Synopsis by Mark Deming
Cinematic iconoclast Jean-Luc Godard returns to the front ranks of contemporary filmmaking while embracing the digital video revolution (no great surprise, given his eager and early embrace of video technology in the 1970s) with this drama. In the first part of the film, shot on 35 mm black-and-white film, a filmmaker named Edgar (Bruno Putzulu) is in the midst of a casting session with his producers, looking for the leading lady for his next film. More interested in discussing philosophy than in the nuts and bolts of the character, Edgar speaks with a number of actresses before he encounters Elle (Cecile Camp); he's fascinated by her, and is certain he's met her somewhere before, but can't tell where or when. Eventually, Edgar decides Elle is the right person for the role, but he then discovers she has died. In the second part of the film, produced using color digital video equipment, Edgar flashes back to the moment when he first met Elle -- he's meeting with an elderly couple who survived the Holocaust and have sold their life story to a Hollywood movie producer. While meeting the couple as a guest of an old friend and historian (Jean Lacouture) interested in their story, he's introduced to the couple's granddaughter, a law student who has offered to take a look at their contract -- Elle.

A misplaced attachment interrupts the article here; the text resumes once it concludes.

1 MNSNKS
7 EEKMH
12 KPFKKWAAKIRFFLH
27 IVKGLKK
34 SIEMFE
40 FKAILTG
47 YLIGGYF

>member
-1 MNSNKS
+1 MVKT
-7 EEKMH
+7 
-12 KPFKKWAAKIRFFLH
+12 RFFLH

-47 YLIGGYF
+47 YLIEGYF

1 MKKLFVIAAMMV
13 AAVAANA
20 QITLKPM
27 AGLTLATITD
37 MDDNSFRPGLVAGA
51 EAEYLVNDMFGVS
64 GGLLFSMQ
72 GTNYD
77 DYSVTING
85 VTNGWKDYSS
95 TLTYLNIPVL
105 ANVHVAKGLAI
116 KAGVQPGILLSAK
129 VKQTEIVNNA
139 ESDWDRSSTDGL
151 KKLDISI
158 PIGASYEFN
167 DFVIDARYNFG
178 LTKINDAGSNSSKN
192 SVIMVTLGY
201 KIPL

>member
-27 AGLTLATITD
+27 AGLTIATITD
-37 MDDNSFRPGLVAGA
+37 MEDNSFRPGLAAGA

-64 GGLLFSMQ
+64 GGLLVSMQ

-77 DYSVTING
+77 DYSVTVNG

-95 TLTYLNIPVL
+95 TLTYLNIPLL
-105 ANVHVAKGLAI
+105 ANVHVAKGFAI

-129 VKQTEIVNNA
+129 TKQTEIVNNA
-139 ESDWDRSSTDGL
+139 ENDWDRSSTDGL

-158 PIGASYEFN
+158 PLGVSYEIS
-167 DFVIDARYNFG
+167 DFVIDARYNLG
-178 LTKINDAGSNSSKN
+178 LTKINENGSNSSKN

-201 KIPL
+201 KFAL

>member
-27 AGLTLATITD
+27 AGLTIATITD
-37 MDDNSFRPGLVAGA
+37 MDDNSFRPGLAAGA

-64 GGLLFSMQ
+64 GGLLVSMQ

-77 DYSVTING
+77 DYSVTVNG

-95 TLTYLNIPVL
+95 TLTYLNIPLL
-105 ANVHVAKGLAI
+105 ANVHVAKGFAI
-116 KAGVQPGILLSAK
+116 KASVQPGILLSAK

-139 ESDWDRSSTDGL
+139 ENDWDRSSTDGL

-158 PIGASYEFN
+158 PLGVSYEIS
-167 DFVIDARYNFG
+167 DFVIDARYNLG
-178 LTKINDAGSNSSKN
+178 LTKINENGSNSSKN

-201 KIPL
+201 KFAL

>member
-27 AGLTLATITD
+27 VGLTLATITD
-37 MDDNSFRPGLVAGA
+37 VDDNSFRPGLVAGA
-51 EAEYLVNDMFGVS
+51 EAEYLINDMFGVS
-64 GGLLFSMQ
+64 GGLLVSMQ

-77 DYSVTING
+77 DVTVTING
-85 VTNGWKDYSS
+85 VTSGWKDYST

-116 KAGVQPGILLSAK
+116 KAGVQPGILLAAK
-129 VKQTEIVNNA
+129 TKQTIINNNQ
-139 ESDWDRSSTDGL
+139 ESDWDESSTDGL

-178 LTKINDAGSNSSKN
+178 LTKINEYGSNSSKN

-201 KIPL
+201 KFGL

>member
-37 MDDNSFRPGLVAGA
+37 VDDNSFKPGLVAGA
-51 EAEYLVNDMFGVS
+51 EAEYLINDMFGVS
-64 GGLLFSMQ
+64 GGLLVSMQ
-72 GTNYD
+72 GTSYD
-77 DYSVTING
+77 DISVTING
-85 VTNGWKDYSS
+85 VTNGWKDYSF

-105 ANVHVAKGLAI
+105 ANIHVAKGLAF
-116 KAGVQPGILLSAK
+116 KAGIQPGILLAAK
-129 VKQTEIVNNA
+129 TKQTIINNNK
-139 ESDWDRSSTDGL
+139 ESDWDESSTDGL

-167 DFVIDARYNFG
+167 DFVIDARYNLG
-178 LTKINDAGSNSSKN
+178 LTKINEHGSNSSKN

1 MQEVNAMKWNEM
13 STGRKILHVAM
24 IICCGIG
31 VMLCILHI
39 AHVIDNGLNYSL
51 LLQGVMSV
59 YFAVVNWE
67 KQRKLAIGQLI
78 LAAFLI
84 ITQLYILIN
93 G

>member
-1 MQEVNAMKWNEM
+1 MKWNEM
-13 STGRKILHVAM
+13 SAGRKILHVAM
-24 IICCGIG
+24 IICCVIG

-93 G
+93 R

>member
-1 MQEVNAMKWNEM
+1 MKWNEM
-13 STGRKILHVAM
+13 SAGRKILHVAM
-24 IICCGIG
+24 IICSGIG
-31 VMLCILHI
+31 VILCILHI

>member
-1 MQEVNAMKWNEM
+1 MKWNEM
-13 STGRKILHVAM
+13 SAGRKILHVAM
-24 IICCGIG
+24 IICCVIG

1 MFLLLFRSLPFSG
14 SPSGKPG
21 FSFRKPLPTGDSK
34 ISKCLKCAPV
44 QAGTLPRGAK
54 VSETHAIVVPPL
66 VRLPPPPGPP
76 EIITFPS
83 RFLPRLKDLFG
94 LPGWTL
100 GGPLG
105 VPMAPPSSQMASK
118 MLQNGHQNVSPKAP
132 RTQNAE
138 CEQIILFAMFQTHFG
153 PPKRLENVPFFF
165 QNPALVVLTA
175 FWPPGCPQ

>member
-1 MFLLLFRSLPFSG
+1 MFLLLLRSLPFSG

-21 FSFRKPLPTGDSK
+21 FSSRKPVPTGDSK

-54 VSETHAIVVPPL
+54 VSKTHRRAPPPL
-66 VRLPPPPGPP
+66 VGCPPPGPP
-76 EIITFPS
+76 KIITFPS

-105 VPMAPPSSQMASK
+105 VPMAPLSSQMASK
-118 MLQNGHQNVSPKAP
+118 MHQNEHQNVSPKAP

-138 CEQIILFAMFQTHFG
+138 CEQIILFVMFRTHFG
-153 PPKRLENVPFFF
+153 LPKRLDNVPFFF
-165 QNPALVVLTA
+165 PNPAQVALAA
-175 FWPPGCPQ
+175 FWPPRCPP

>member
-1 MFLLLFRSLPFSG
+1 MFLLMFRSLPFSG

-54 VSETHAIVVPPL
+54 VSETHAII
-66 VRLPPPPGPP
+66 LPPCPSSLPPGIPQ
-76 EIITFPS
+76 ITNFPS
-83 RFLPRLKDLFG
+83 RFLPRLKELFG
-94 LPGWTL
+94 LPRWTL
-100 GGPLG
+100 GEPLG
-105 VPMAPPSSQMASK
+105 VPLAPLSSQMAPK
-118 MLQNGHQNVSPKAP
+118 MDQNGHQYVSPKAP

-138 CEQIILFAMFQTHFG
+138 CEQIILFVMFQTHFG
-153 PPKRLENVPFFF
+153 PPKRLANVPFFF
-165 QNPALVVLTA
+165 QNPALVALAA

actor, casting, film-producer, filmmaker, Holocaust